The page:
I still use this day as reminder when I look in my deep-freezer and estimate how much frozen garden produce I have left from last year’s harvest.
One of the best things you can do for your garden is to plant winter rye; the same crop that farmers grow for flour that eventually gets made into rye bread. Last year at this time I wrote a couple of posts about how to sow rye. You can scroll back and find those posts if you’d like to read about it.
This year I planted my rye about ten days later than usual — big mistake. Not only was it late for planting, it turned out to be the middle of the Canada goose migration.
I carefully prepared the soil by removing weeds and debris. Then I mowed the finer textured plant material that was left. Next, I roto-tilled to make a nice seed bed.Broadcasting the rye with a seed/fertilizer spreader works good, which is what I did. Since my original plan was not to rake in the seed, I doubled the recommended seeding rate. With that all of that done I was sure the garden was all set for a long winter’s nap.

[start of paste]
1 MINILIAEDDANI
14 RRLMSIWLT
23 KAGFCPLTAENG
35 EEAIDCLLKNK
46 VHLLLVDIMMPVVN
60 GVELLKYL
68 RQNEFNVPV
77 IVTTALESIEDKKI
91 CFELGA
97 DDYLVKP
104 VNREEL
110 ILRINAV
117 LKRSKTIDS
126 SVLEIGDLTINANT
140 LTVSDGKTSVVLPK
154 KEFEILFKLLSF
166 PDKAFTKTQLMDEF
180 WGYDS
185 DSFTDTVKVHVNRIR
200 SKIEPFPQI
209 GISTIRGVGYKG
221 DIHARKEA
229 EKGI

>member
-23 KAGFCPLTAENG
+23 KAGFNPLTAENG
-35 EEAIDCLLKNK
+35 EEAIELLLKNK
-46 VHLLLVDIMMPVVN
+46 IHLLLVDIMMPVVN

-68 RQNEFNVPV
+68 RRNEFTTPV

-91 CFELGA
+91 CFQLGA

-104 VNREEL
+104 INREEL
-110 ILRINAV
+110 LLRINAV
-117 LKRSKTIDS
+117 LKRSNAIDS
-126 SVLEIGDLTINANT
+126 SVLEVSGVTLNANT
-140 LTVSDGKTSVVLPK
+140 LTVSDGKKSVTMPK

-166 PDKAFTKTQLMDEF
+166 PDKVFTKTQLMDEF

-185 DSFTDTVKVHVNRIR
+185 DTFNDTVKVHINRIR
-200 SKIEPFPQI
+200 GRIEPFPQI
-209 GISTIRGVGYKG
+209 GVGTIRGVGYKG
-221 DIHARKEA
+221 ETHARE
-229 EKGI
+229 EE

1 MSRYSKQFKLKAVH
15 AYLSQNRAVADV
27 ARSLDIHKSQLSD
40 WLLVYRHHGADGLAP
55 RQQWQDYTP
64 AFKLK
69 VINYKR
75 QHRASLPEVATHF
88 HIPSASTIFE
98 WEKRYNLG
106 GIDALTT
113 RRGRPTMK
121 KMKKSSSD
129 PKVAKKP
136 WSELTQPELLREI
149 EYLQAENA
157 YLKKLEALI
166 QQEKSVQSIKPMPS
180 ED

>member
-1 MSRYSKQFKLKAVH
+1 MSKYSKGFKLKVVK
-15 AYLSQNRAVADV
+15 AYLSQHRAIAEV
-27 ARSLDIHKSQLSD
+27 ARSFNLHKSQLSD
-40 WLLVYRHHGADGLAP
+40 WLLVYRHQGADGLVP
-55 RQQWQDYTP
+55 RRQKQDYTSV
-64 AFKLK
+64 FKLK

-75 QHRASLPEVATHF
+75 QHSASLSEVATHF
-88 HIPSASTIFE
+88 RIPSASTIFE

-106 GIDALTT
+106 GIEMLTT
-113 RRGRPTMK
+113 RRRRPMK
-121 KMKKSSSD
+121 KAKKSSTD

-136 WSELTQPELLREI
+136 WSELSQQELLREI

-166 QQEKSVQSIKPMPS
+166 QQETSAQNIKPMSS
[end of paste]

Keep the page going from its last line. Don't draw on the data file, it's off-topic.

A couple of geese had discovered all of that rye seed laying on top of the ground in my garden and decided to help themselves to a free meal. It wasn’t long before other migrating geese looked down and saw what was happening in my garden. It turned out to be a free-for-all once they landed.To a goose, the seed must look like an easy meal.
By the time I checked my garden a couple of days later, it was all over. Not a seed could I find, the garden looked like it had been used as a feed lot. Goose tracks covered every square inch. They ate all 100 pounds of my rye seed in one day.
I re-seeded again the next day only this time I raked in the seed and surrounded the garden with wooded stakes with twine strung between then. The twine is about a foot off of the ground and has some plastic ribbon tied to it. That seems to be enough to deter them.